Getting older: Demographic challenges in South East Europe

Old woman with upward arrows

Getting older: Demographic challenges in South East Europe

Wednesday, 1 June 2022 - 5:00pm to 6:45pm
ESC Seminar Room and Zoom
Arjan Gjonça (Department of International Development, LSE)
Branimir Jovanovic (Institute for International Economic Studies, Vienna)
Vladimir Nikitovic (Institute of Social Sciences, Belgrade)
Dijana Spasenoska (Department of Social Policy, LSE)
Kristijan Fidanovski (Department of Social Policy and Intervention, Oxford)
Kristijan Fidanovski (Department of Social Policy and Intervention, Oxford) and Manolis Pratsinakis (SEESOX)

Getting older: Demographic challenges in South East Europe

The SEESOX cordially invites you to a discussion of the socioeconomic causes and consequences of population aging in South East Europe. 

If you would like to attend this event in person, please register with Eventbrite.

If you would like to attend this event online, please register with Zoom.

As South East European populations grow older, demography is becoming a key topic in political and academic debates in the region. From Zagreb to Athens, all three main determinants of the age structure of a population – low fertility, growing life expectancy, and net emigration – are pointing to an increasingly unsustainable share of elderly citizens with serious ramifications for the future of South East European economies and societies.  

In recent decades, shifting cultural norms around the meaning of family and suboptimal policy configurations for the work-life balance of parents have depressed birth rates far below the replacement level of 2.1 children per woman. Life expectancy has been rising well into the late 70s despite the partial (and presumably temporary) reversal caused by the COVID-19 pandemic. Finally, net emigration of mostly working-age population has exacerbated the distortive effects of the previous two trends on population aging, in stark contrast to the mitigating role played by net immigration in some West European countries. 

This session will provide an overview of these demographic trends and address their broader implications for the intergenerational social contract in South East Europe. 

Arjan Gjonça is an Associate Professor of Demography at the Department of International Development. He holds an MSc and a PhD in Demography from LSE and continues to work at LSE as a full member of academic staff. His research covers the demography of the Balkans (with particular focus on Albania) and the health transition in developing and transitional societies, including the sex imbalances at birth and female disadvantages in health and mortality in developing countries as well as the interplay between development and tradition in shaping demographic behaviour.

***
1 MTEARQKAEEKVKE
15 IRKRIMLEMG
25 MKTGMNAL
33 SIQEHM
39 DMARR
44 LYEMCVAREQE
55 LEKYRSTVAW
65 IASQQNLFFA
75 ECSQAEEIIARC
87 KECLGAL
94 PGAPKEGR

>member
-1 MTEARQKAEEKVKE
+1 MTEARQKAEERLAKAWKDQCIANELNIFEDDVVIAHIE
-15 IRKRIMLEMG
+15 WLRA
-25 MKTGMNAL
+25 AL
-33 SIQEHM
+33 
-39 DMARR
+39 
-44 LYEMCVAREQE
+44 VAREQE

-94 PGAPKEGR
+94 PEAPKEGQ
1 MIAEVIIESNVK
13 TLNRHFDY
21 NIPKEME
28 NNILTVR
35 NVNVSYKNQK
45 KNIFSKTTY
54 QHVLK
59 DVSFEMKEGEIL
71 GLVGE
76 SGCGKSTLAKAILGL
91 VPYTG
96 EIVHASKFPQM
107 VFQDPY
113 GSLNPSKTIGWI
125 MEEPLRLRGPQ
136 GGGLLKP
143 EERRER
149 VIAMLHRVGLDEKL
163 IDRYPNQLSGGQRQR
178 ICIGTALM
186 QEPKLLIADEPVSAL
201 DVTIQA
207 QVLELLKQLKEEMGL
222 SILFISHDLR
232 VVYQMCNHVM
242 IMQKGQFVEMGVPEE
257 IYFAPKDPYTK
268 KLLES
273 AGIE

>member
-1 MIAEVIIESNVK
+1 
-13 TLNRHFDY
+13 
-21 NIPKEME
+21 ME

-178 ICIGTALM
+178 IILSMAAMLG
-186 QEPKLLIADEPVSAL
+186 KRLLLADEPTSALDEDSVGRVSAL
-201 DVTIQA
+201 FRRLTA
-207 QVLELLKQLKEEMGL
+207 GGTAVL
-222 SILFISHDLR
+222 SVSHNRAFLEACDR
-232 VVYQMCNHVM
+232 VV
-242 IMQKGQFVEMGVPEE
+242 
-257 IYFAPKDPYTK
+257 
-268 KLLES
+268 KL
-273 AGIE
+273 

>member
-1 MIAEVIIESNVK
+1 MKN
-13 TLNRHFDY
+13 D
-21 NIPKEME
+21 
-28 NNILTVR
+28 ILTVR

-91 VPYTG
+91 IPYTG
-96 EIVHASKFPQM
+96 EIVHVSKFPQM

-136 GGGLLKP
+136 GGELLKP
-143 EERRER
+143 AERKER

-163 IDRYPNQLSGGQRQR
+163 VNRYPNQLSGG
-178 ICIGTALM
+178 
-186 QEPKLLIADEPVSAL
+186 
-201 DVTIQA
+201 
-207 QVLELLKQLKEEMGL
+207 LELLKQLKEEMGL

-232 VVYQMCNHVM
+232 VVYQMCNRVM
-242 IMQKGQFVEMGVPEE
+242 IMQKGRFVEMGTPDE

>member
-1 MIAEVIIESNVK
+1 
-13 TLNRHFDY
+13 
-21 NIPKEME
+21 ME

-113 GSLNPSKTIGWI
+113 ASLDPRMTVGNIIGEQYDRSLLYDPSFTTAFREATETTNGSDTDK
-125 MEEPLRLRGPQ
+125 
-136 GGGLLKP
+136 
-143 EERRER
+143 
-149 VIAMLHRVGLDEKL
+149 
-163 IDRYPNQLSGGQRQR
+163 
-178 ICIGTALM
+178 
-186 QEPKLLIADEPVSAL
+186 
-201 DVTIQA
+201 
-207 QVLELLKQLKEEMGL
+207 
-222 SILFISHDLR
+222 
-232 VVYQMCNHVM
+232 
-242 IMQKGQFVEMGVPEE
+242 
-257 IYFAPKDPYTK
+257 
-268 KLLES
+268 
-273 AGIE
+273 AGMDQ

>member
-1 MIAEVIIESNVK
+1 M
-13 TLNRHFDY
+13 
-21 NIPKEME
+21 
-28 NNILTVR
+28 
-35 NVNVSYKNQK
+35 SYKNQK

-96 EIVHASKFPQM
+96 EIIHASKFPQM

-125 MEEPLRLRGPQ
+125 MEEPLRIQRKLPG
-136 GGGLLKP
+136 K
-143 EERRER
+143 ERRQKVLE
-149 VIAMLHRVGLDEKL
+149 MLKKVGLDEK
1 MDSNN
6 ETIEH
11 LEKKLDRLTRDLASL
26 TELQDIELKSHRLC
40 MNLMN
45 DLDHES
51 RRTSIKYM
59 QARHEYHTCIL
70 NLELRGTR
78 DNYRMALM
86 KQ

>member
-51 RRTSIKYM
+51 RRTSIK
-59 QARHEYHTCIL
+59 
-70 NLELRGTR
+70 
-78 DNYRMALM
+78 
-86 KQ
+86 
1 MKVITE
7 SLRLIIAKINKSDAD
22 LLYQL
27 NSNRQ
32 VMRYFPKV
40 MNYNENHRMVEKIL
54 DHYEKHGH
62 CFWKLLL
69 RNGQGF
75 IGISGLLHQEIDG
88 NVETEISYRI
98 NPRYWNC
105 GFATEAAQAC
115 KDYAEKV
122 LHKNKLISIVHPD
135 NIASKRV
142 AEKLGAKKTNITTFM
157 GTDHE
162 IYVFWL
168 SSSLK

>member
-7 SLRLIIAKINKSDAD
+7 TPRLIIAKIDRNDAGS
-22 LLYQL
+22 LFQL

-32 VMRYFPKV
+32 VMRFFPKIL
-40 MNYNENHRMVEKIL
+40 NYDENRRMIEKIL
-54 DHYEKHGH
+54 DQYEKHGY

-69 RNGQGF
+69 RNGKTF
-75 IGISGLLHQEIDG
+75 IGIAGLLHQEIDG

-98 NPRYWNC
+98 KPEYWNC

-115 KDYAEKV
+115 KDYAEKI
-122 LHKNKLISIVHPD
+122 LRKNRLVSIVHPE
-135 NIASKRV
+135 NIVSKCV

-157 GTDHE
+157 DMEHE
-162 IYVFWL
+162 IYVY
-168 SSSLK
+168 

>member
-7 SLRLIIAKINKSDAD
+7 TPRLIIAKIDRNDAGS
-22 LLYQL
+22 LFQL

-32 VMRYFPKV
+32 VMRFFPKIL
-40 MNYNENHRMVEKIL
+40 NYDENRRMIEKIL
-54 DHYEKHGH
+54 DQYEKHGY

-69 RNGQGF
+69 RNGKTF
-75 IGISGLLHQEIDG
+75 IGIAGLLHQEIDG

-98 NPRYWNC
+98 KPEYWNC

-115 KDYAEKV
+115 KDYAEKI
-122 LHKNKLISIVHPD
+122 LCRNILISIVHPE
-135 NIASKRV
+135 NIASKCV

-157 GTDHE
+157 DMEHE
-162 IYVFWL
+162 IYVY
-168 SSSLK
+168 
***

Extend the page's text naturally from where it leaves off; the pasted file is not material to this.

Branimir Jovanovic is an Economist at the Institute for International Economic Studies, Vienna, and country expert for Bosnia and Herzegovina, Croatia, Montenegro, North Macedonia and Serbia. His current research interests lie mainly around economic inequality, poverty, fiscal policy, taxation, social policies, labour rights, as well as financial crises and post-crises recoveries. Previously, he has done research on monetary policy, credit activity, exchange rates, trade, FDI, remittances, current account sustainability, forecasting, house prices. He has been adviser to the Minister of Finance of North Macedonia between 2017 and 2019 and researcher at the Central Bank of North Macedonia between 2007 and 2015. He has a PhD from University of Rome “Tor Vergata”.

Vladimir Nikitovic is Principal Research Fellow and Head of the Centre for Demographic Research and at the Institute of Social Sciences, Belgrade. From 1999 to 2005 he worked at the Geographic Institute "Jovan Cvijić" of Serbian Academy of Sciences and Arts. Since 2011 he has been the editor in chief of Stanovništvo – one of the oldest demographic journals in the world, and visiting lecturer at the Belgrade Open School. He has published more than 60 papers in national and international journals and conference proceedings including four monographs. He had been engaged as thematic expert and national consultant in 12 national and five international projects and had conducted the project “Population and households in Serbia according to the 2011 Census” (2014-15) funded by the EU and the project package “Population policy” as part of the national project “Researching Demographic Phenomena for the Purpose of Public Policies in Serbia” (2011-2019). He had contributed creating current national strategies – Spatial Development Strategy through 2020 (2010) and Birth Promotion Strategy (2018). He has evaluated bilateral, scientific and technological cooperation projects of the Ministry of Education, Science and Technological Development of the Republic of Serbia. He was scientific consultant in highly rated TV documentary on depopulation and emigration from Serbia – entitled Zadnja kuća, Srbija, for the national broadcasting company RTS from 2010 to 2015.

Dijana Spasenoska is a PhD candidate in Demography at the London School of Economics and Political Science. Her research focuses on changes in health and mortality during times of socio-economic and political changes, particularly focusing on the transition from communism to democracy in the Balkan countries. She is particularly interested in understanding determinants of health, as well as evidence-based policy making. Prior to her PhD, Dijana has worked at the World Health Organization in Geneva, on numerous projects focusing on understanding barriers to immunization to inform decision making processes, as well as projects relating to health system strengthening focusing on primary health care.  Dijana holds a BSc & ARCS in Biochemistry from Imperial College London, and a MSc in Global Population Health from the LSE.  

Image by Gerd Altmann from Pixabay